Godel's Theorem - An Incomplete Guide to Its Use and Abuse may be too much too soon. A reader new to Godel's work might consider starting with Godel's Proof ( The Proof and Paradox of Kurt Godel (by Rebecca Goldstein).
Just about the best book on Godel's Theorem I have read
As a mathematician I thought I had a good understanding of Godel's Theorem but Franzen highlighted a bunch of misconceptions that I had. It went on to answer a bunch of questions I had wondered about but had never had a chance to ask a logician. So in a sense this book is precisely what I wanted from a book on Godel's theorem and I can't help but give it 5 stars.
But that's not all. Over the years I have read countless papers, articles and books by author who invoke Godel's Theorem in the most inapposite paces without understanding it. I've found this to be pretty annoying and in many cases there is no rebuttal. Franzen tackles many of these misuses whether they are comments on USENET or published arguments by Lucas, Chaitin and Penrose. It's great to see someone put pen to paper and reply to these abuses in one place. That would bump my rating up to 6 stars if I were able.
But be warned, this book is challenging. I'd suggest that as a prerequisite you need to be a mathematician, philosopher or computer scientist with at least some familiarity with Godel's Theorem.
Knowing when to invoke Gödel's Incompleteness theorems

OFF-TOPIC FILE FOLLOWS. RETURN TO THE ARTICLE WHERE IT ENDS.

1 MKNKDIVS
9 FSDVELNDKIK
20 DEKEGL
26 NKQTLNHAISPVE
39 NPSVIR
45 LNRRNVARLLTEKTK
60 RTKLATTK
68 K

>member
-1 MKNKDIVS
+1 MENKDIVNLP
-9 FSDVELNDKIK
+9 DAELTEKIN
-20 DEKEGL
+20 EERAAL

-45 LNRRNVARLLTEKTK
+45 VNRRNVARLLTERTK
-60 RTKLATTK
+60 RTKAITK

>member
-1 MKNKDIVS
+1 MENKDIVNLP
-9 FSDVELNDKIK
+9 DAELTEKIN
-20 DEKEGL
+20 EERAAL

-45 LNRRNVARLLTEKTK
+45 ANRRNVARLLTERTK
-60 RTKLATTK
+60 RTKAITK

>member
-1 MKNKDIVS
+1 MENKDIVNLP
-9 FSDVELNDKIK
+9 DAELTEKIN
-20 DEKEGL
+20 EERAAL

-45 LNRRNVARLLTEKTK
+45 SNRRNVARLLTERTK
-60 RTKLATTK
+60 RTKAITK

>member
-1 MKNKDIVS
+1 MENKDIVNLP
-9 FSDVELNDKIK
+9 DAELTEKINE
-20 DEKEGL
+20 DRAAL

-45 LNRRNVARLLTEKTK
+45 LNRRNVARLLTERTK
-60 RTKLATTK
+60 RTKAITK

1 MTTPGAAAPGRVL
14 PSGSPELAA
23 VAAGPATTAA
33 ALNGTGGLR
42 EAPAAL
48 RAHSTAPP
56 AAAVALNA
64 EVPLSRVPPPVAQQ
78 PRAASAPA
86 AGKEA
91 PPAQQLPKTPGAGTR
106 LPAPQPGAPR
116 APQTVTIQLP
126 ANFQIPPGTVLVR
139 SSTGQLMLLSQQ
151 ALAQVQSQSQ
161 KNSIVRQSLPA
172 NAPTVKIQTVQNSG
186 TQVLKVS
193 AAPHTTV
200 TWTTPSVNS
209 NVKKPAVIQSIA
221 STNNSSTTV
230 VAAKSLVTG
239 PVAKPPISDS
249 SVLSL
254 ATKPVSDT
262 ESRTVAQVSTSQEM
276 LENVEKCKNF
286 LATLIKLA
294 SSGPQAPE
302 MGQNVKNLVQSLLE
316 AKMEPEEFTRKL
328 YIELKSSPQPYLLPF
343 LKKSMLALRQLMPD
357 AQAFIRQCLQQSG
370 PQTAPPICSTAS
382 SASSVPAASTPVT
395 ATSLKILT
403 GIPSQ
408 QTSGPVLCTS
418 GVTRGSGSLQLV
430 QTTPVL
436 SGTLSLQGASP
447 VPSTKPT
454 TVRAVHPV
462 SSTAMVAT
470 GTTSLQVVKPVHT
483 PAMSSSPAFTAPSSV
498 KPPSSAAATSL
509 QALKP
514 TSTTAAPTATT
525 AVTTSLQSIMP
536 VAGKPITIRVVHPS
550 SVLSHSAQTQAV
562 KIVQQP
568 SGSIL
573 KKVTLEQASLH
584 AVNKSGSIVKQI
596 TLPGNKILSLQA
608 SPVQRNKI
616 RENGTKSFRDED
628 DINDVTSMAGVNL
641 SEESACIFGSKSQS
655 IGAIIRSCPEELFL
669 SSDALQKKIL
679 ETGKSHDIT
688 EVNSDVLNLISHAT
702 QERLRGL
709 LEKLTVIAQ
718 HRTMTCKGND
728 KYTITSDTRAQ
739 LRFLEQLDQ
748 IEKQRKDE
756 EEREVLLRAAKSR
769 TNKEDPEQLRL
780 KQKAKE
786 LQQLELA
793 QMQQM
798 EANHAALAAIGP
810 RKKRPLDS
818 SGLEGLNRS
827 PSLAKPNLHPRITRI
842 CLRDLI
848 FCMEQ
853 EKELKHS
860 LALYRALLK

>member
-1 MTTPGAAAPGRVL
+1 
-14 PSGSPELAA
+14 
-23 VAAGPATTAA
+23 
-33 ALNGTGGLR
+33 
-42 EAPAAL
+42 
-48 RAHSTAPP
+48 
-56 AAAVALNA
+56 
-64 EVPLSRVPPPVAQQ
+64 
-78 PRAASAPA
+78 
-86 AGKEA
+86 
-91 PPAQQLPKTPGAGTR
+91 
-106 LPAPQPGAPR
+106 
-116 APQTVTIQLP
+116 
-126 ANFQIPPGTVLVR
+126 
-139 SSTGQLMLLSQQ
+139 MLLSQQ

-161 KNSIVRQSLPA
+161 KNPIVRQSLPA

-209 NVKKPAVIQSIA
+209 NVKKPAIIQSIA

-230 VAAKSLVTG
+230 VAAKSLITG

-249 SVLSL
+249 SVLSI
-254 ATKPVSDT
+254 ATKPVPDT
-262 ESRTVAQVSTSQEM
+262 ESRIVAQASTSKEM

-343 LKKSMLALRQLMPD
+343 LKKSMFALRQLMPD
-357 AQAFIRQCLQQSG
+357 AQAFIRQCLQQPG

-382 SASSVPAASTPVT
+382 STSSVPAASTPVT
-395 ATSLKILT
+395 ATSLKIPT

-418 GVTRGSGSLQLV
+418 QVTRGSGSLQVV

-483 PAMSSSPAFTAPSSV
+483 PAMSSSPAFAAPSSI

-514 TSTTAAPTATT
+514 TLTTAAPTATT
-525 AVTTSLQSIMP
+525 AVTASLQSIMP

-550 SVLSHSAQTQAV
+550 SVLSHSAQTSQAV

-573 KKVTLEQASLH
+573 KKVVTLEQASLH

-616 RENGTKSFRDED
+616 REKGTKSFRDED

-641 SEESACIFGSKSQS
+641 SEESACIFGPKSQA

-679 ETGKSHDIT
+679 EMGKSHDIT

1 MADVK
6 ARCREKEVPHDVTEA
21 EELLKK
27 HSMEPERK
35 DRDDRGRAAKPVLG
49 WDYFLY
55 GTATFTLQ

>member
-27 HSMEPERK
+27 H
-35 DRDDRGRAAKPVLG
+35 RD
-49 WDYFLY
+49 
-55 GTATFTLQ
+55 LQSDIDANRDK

As evidenced from the title, the primary focus of the book is to identify the specific nature of these theorems, where they apply directly, and where they do not apply directly, and where they are interpreted entirely erroneously.
Although the book is aimed at non-mathematicians and those with no knowledge of formal logic, I can't really imagine someone with no understanding of logic and some fair amount of math comprehension benefitting alot from this book. I mean, like conjectures, and soon after, "PA" and "ZFC" are tossed about as if they were practically everyday acronyms for most people. The book is however, largely free of formulas and proofs, for those who are dissuaded numbering is not explained in detail!) but may be hard to grasp for someone not used to thinking at this level of abstraction about mathematical systems.
With that said, I still think it is quite worthwhile reading, and at a slim 170ish pages, it is a fairly quick read. After the overviews, he takes on various applications/misapplications of the theorems by topic. So, there are discussion of the theorems' relevance or applicability to things such as TOE (Theory of Everything), Turing machines, skepticism, minds, inexhaustibility, computability and so on. He does so typically by first giving several quotes that appear either in the literature or commonly on the internet, and then proceeds to either correct or clarify those quotes. Such notables as Roger Penrose, Freeman Dyson, and Stephen Hawking are among the quoted who are scrutinized.
I think the primary goal of the book is accomplished in its debunking of outright misuses of the theorems, and by way of correction and clarification of other uses, it accomplishes its pedagogical goal. I know it will cause me to strive to be more precise in any future invocations of these theorems.